There may be no free lunch, but if you place an order for an obscure type of investment called a closed-end fund, you stand a good chance of buying stocks or bonds at well below the going price.
Closed-end funds and their successors, exchange-traded funds, are listed on stock exchanges, but they differ in that an ETF manager can adjust the number of shares outstanding to try to ensure that the price of the ETF matches the underlying value of its assets.
By contrast, closed-end funds have fixed share counts; that can cause them to trade at significant premiums or discounts to their asset values.
Such funds are widely discounted today. The average closed-end fund discount was 6.7 percent at the end of September, according to Morningstar, meaning that every $100 of assets could be bought for just over $93. The discount had widened from 2.8 percent at the end of 2012 and was nearly double the 10-year average of 3.5 percent.
Discrepancies with net asset values result from changes in sentiment. The more nervous investors get, the wider discounts are; when the mood is more hopeful, discounts narrow or evaporate. Investors have grown wary about the outlook for interest rates, so much of the widening of discounts has been in bond funds, which account for about 60 percent of closed-end fund assets.
“People bought at premiums when interest rates were low and bond prices were high,” said Patrick Galley, chief investment officer of RiverNorth Capital Management, which runs mutual funds that devote substantial portions of their portfolios to closed-end funds. “Now rates are higher, and there are attractive discounts in fixed-income funds.”
The average discount in closed-end bond funds expanded from 0.2 percent at the end of 2012 to 5.9 percent nine months later, Morningstar’s data show.
That helps buyers in two ways: They can pick up assets more cheaply, and the discounts increase the rate of income they receive for as long as they hold the funds. The average annual distribution from closed-end funds is close to 7 percent, according to Morningstar.
Investment advisers warn that buying a closed-end fund for discounts alone can prove a false bargain. There are other factors to consider when evaluating a fund, they say, like the return and risk prospects for whatever market it focuses on.
“We always say that discounts are not enough,” said Sangeeta Marfatia, executive director for closed-end fund research at UBS Wealth Management Americas. “You need to look at other things, including the underlying assets and whether a certain fund can pay a stable distribution.”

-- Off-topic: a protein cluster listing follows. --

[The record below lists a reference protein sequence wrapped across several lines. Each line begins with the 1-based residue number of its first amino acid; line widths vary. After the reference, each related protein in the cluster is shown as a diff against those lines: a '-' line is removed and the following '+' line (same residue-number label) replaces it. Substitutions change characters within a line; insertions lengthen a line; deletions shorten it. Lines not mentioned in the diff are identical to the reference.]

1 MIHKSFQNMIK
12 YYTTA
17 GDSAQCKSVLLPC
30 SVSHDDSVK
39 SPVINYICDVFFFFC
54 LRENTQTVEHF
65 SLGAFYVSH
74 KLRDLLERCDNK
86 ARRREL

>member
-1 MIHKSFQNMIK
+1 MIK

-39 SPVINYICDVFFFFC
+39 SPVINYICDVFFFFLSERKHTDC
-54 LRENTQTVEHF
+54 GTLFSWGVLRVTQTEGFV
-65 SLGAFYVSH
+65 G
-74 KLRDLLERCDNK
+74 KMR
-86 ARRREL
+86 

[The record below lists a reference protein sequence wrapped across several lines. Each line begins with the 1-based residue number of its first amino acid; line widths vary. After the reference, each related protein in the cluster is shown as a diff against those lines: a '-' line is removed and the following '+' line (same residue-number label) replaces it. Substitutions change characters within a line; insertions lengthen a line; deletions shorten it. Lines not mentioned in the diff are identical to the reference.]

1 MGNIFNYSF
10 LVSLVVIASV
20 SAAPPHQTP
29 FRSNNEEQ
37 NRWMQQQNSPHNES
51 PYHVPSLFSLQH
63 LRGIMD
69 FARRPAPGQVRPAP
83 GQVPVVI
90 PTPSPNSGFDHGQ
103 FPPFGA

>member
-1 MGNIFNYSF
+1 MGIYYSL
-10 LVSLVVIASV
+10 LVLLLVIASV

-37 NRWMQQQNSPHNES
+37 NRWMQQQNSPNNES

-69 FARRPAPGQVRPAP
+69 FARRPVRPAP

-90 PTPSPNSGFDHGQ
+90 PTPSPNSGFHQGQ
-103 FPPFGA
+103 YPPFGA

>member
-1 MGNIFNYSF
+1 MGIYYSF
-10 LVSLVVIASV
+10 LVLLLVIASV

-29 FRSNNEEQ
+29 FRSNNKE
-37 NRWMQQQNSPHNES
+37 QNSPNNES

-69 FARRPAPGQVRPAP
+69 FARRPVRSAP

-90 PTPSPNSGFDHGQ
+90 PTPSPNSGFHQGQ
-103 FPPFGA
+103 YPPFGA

Investors who gravitate to closed-end funds tend to be seeking high income, which is why the level and consistency of distributions are so important. Distributions can fall if interest rates go down and cash from maturing bonds must be reinvested in instruments with lower yields, or if short-term rates go up and financing costs rise for funds that have borrowed to increase their holdings, as many have.
Ronald W. Rogé, chief executive of R.W. Rogé & Co., a financial advice firm, is concerned about rising long-term rates and their potential impact on asset values.
“Many closed-end funds have high yields and are more susceptible to rising interest rate environments and worsening credit conditions,” he said. “Discounts are high primarily because many hold lower-quality bonds and use higher-risk strategies at a time when it might be prudent to be in more defensive fixed-income strategies.”
Rogé nevertheless recommends a few closed-end bond funds, including Pimco Dynamic Income, which holds mortgage-backed bonds and corporate issues and traded recently at a 5.6 percent discount, and DoubleLine Income Solutions, which holds mostly corporate debt, uses minimal leverage and recently had a 4.8 percent discount.
Marfatia favors Western Asset Investment Grade Defined Opportunity Trust, with an 8.4 percent discount and 6.1 percent distribution, and BlackRock Limited Duration Income Trust, with a 7.5 percent distribution.
For investors in high tax brackets, she suggests Neuberger Berman Intermediate Municipal Fund. Its portfolio is concentrated in issues with maturities of seven to 15 years, which is shorter than competing funds. “If rates go up, it will hold up better than some of the longer-duration funds,” she predicted.
Galley likes several municipal bond portfolios in the Nuveen family, such as Nuveen Municipal Opportunity, Nuveen Dividend Advantage Municipal and Nuveen Intermediate Duration Municipal Term. All recently had discounts greater than 10 percent and distributions of 5.8 percent to 6.9 percent.
For investors interested in stocks, he highlights three funds managed by Clough Capital Partners, a firm run by a former Merrill Lynch strategist. Clough Global Allocation, Clough Global Opportunities and Clough Global Equity had double-digit discounts recently and yields above 7 percent.
Galley conceded there was no guarantee that the discounts on these funds, or closed-end funds in general, would not grow even wider. But considering how far they have extended beyond historical norms, he finds this an auspicious entry point.
“If you’re an opportunistic investor in this space, this is a good environment,” he said. “You’re getting paid to wait for that discount to narrow.”